2017 Rostelecom Cup happened three months ago already – but we’re still taking you in a journey into the finest moments of the first Grand Prix event of the season. Because apart from being important by themselves, the highlights of the CoR, along with the promises, the first impressions, gave a sense of how this season would develop. And we’re not talking about any season – we’re talking about that season, preceding the Olympics. And so, looking back, we see…
…and many, many more.
by Florentina Tone
Here’s a sure thing: Denis Ten wants to be on that Olympic podium again – and he’s got himself two amazing programs for this season, both choreographed by David Wilson. And if you think we put too much emphasis on the choreographers’ work, well, think again: the program can either make or break you – it has to suit you like a glove, it has to leave no one indifferent, and Denis’ programs, and their musics, already gave you the impression of a second skin. In his short, Denis is skating to uplifting Italian music, “Tu sei” by Vittorio Grigolo, while for the free the choice is “SOS d’un terrien en détresse”, performed by Kazakh singer Dimash Kudaibergen.
…and though in Moscow, in October, his big jumps were more or less absent, the overall feeling was that Denis hit the jackpot with the programs; and once the jumps are there, something that he’s perfectly capable of, he’ll be again a podium contender. Not to mention Denis’ skating has class written all over it.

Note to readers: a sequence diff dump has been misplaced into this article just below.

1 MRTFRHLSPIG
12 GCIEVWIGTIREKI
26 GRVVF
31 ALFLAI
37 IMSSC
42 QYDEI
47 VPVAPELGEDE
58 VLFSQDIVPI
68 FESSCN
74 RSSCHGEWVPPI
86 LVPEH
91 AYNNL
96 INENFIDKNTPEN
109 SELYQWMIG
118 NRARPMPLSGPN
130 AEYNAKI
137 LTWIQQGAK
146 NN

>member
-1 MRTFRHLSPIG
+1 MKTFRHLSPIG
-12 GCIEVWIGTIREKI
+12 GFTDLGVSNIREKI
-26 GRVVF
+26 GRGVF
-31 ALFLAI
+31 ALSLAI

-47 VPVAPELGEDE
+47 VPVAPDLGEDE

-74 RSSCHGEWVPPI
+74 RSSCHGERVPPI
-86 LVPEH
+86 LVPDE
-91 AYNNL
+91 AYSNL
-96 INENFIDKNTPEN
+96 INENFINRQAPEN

Misha Ge didn’t retire after all. Thank God for that. And for the Olympic season he came back to one of his trademark programs as the short – “Ave Maria” – while in the free he chose to continue what he started last season with Liszt: he skates to another soft, lyrical piece – “Méditation” from the opera “Thaïs” by Jules Massenet. In Moscow, at Rostelecom Cup, it was a quad-less strategy for Misha, one that proved successful, considering his 4th place finish (in a men’s event that featured 10 out of 12 people landing or attempting quads).
The other one without a quad in Moscow was 18-year-old Deniss Vasiljevs – he attempted one in the free, but the quad toe was not there yet. Still, Deniss has time on his side – and, for the moment, his most precious allies, apart from coach Stéphane Lambiel, seem to be his wonderful musicality and his genuine wish to make people love figure skating even more. His programs this season are tailored to enhance this love for skating: watching him skate is a joy. For his short, Denis and Stéphane chose “Recondita Armonia” by Giacomo Puccini, while for the free there’s this beautiful mix, half calm, half energetic, of “Put the Blame on Mame”, “Anyone to Love” and “Sway”; and the last one really allows him to expose his true self – Deniss is dancing and the ladies in the arena are screaming.
To people complaining there’s no future, or present, in men’s figure skating in Russia I’d say: look again. There’s Mikhail Kolyada, and there’s Dmitri Aliev – and both of them have shown signs of greatness in Moscow, at 2017 Rostelecom Cup. Mikhail has energy, has character (especially in his Elvis Presley free skate), while Dmitri has the elegance on his side, and the quad Lutz; what he didn’t have yet in Moscow was stamina: towards the end of his routines in Megasport Arena he looked utterly exhausted – but this will come for sure; it was just the beginning of season, and Dmitri has just turned senior.